USF is committed to ensuring the full participation of all students in its programs, regardless of the course format. If you have a documented disability and need a reasonable accommodation to participate in a course, complete course requirements, or benefit from the University’s programs or services, please contact the Office of Disability Services at 815-740-3631 or [email protected] . The Office of Disability Services is in the Academic Resource Center (ARC) and is located on the second floor of the LaVerne and Dorothy Brown Library in room L214. Consultations are welcome, please contact the Office of Disability Services for an appointment.

Technology Support

  1. The Department of Academic Technology (DAT) administers the learning management system Canvas. If you are experiencing any difficulty using Canvas or need technical assistance, you have several options to receive support, including:
  1. 24x7 Live Canvas Support. If you experience technical difficulties or have a question about Canvas, you can receive support 24 hours a day 7 days a week through the Canvas help menu. From the help menu, select Chat with Canvas Support for a “live” text-based click-to-chat session,
  2. select Report a Problem to send an email support request, or speak to someone directly by using the toll-free number listed under the Canvas Support Hotline.

NOTE: Responses to Canvas’ email-based Report a Problem request system will go to your USF stfrancis.edu email account, NOT your personal email.

2. Online Self-Service Help Resources. A student user guide and other resources for solving issues related to Canvas can be found at LearnItNow

3. Telephone Support from DAT. You can also phone the Department of Academic Technology for personal help at (815) 740-5080 or (866) 337-1497 (toll-free) between 8 a.m. and 4 p.m. Central Standard Time, Monday through Friday.

For any technical support issues that are not related to Canvas, please contact the USF Technology Support Center (TSC). You can reach them via:

Notice of Copyright

This course may contain copyrighted materials that are intended to support the learning experiences of students currently enrolled in the course. No student may retain or further disseminate any copyrighted materials, in their entirety or any portion thereof, under penalty of law.

Academic Support Services

The Academic Resource Center (ARC) located in Room L214 in the Library (815-740-5060) offers various types of academic services.  Online and distance learning students can contact ARC for appropriate resources.  ARC serves students who need tutoring in many areas of study including writing and math.  Library services include a number of online services and full text databases.  Call the Library at 815-740-5041 for additional information.  If you need academic-related resources or assistance, please contact the Academic Resource Center.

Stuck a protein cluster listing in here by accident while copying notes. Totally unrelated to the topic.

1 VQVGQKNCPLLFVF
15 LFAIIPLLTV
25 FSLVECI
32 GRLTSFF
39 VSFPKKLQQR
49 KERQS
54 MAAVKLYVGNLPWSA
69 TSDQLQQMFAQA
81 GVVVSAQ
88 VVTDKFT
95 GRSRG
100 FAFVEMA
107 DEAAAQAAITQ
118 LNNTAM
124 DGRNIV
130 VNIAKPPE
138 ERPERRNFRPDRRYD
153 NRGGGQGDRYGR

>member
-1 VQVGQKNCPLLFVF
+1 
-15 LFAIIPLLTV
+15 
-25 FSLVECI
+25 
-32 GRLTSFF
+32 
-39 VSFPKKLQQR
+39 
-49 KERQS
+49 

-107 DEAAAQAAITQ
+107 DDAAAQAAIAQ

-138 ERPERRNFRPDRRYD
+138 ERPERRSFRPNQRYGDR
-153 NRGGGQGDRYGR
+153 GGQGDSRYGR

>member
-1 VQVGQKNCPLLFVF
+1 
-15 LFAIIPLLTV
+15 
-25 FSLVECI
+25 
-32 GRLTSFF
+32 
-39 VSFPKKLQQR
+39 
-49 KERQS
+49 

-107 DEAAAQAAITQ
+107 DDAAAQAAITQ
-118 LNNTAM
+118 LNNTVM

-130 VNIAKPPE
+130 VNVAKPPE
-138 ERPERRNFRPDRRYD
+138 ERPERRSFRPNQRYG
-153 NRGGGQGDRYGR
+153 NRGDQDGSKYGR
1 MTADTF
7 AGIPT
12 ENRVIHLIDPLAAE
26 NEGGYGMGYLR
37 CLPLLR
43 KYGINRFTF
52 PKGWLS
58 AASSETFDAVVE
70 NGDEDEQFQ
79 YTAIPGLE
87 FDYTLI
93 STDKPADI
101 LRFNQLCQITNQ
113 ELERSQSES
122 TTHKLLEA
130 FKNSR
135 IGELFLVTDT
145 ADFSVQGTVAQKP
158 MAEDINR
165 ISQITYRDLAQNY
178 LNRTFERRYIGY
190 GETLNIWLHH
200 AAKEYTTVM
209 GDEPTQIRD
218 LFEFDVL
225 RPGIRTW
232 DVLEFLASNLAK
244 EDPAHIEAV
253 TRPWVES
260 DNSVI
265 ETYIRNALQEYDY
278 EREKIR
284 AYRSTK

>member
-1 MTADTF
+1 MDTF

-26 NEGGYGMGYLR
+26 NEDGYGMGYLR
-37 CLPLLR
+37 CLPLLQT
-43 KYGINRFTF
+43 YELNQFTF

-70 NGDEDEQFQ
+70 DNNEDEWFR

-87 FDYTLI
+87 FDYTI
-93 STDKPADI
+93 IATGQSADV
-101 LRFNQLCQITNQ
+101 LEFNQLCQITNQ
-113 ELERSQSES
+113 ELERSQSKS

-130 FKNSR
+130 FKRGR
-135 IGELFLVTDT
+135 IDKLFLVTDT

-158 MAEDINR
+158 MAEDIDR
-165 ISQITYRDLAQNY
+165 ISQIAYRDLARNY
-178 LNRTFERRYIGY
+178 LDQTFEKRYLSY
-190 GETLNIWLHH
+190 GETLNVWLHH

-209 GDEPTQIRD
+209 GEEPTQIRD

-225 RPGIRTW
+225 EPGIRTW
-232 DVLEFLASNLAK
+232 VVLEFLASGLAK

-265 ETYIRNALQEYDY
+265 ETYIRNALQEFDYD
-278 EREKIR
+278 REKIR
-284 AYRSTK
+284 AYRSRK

Additional Items

Course References

Mission 2015. Mission 2015: Biodiversity. Retrieved August 28, 2015.
http://web.mit.edu/12.000/www/m2015/2015/icb.html

Conservation International. “Nature is Speaking”. (2014) Retrieved August 28th, 2015.
https://www.youtube.com/watch?v=WmVLcj-XKnM

Environmental Protection Agency. (n.d.) http://www.epa.gov/

Centers for Disease Control. “National Center for Environmental Health”. (2015) Retrieved August 28th, 2015. http://www.cdc.gov/nceh/

National Institute of Environmental Health Sciences. (n.d.) http://www.niehs.nih.gov/

Additional Websites:

https://www.youtube.com/watch?v=WmVLcj-XKnM&list=PL5WqtuU6JrnXjsGO4WUpJuSVmlDcEgEYb&index=1

http://www.huffingtonpost.com/alon-tal/in-praise-of-chinas-one-c_1_b_8020038.html

https://www.youtube.com/watch?v=D0BPWFnL_jY

http://web.mit.edu/12.000/www/m2015/2015/icb.html

https://www.youtube.com/watch?v=uJhgGbRA6Hk

http://www2.epa.gov/learn-issues/learn-about-chemicals-and-toxics

http://www.globalhealingcenter.com/health-hazards-to-know-about/top-10-hazardous-household-chemicals

http://www2.epa.gov/learn-issues/learn-about-air

https://www.youtube.com/watch?v=B1M894GH4q4

http://www2.epa.gov/learn-issues/learn-about-water

http://www2.epa.gov/learn-issues/learn-about-waste

http://www.livescience.com/51916-lake-mead-drought-photo.html

http://ngm.nationalgeographic.com/2009/03/energy-conservation/miller-text

https://www.youtube.com/watch?v=GMynksvCcUI

http://epa.illinois.gov/topics/pollution-prevention/fact-sheets/going-green/index

http://www3.epa.gov/